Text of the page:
I am an American and I like the American way of life. I like freedom, and equality, and respect for the dignity of the individual. I believe that these graduates like them too. They like them so well that they bitterly resent being denied them because of an accident of birth.

There is a certain irony in the situation with which we are faced here. These Negro graduates of Fisk University today are better Americans than they are Negroes. They are Negroes primarily in a negative sense—they reject that sort of treatment that deprives them of their birthright as Americans. Remove that treatment and their identification as Negroes in the American society would become meaningless at least as meaningless as it is to be of English, or French, or German or Italian ancestry.

These graduates are one hundred per cent Americans. Who, indeed, is a better American, a better protector of the American heritage, of the American way, than he who demands the fullest measure of respect for those cardinal principles which are the pillars of our society?

If we could probe deeply into the minds of these graduates we would discover, I am sure, that the basic longing, the aspiration of every one of them, is to be an American in full. Not a semi American. Not a Negro American. Not an Afro-American.  Not a "Colored Gentleman." Not "one of our Colored Brethren." Just an American with no qualifications, no ifs or buts, no apologies, condescension, or patronization. Just Americans, with a fair and equal opportunity as individuals to make or break their futures on the basis of their individual abilities without the un-American handicap of race.   Can it be doubted that these young men and women must even now be calculating their chances to make their way into the main stream of American life?  And can it be doubted that they must be greatly tormented at the prospect that because of their race they may be kept out of the mainstream and shunted into the bayous and creeks and backwashes of American life?

And what may be told to them? That as Americans and citizens of this great democracy they are as entitled as the next man to negotiate the waters of the mainstream could be disputed only by racial bigots. But to encourage them to believe that their course is charted and the shoals of racialism no longer endanger them would be criminally misleading.

This, it seems to me, is what they should know.  The democratic framework of our society is their great hope. The American Negro suffers cruel disabilities because of race which are in most flagrant violation of the constitutional tenets and ideals of the American democracy. But the saving grace for the Negro is the democratic warp and woof of the society which permits the Negro to carry on his incessant and heroic struggle to come into his own, to win those rights, that dignity and respect for the Negro, individually and collectively, which are his birthright as an American. And, fortunately, the American, white and black alike, has a conscience. The Negro American daily wins increasing support for his struggle from all those other Americans who aspire toward a democratic, not a semi-democratic America; who wish a four fourths, not a three fourths democracy. Moreover, the sympathy of the world is with him. The Charter of the United Nations endorses his aspirations.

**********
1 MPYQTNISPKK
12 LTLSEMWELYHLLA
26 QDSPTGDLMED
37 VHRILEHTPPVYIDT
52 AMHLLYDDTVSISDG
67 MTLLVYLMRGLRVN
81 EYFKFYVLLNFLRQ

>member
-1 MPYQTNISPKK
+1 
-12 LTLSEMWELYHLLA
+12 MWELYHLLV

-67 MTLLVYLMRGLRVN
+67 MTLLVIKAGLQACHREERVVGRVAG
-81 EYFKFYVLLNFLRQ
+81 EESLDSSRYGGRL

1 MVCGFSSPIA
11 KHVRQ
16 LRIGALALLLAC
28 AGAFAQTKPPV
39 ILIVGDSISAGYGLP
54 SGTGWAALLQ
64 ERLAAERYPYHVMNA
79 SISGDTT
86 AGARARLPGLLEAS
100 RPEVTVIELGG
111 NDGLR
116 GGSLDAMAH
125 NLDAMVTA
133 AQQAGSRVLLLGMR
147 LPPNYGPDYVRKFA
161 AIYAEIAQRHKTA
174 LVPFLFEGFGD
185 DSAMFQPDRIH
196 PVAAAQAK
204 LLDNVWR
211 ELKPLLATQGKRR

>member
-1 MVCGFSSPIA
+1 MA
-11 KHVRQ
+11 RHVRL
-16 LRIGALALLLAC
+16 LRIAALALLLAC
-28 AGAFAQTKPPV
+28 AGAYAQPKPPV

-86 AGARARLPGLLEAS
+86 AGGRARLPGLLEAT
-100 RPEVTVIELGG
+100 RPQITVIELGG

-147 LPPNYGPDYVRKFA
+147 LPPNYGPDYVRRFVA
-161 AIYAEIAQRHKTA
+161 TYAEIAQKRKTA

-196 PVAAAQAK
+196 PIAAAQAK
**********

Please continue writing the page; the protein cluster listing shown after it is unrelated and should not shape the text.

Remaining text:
This also, these graduates should know well and underscore. It is true that on occasion, an individual Negro may, by tremendous effort, successfully negotiate the racial rapids and find himself in the mainstream. But that this is a rarity and his group is far behind, is abundantly testified to by the fact that this very presence in the mainstream is front page news. The status of the individual, in the long view, can be no more secure than the status of his group.

We Negroes must be great realists: The road over which we must travel is clear, though the prospect may not be pleasant. We suffer crippling disadvantages because of our origin. But we are Americans, in a basically democratic American society. That society is a competitive society. The going is hard even for white Americans. It is harder for us. To make his way, the Negro must have firm resolve, persistence, tenacity. He must gear himself to hard work all the way. He can never let up. He can never have too much preparation and training. He must be a strong competitor. He must adhere staunchly to the basic principle that anything less than full equality is not enough. If he ever compromises on that principle, his soul is dead. He must realize that he and his group have not attained the goal until it is no longer necessary to make reference to the fact that "X" was the "first Negro" to do this or that, and until accomplishment by a Negro is taken by the public at large as a matter of fact.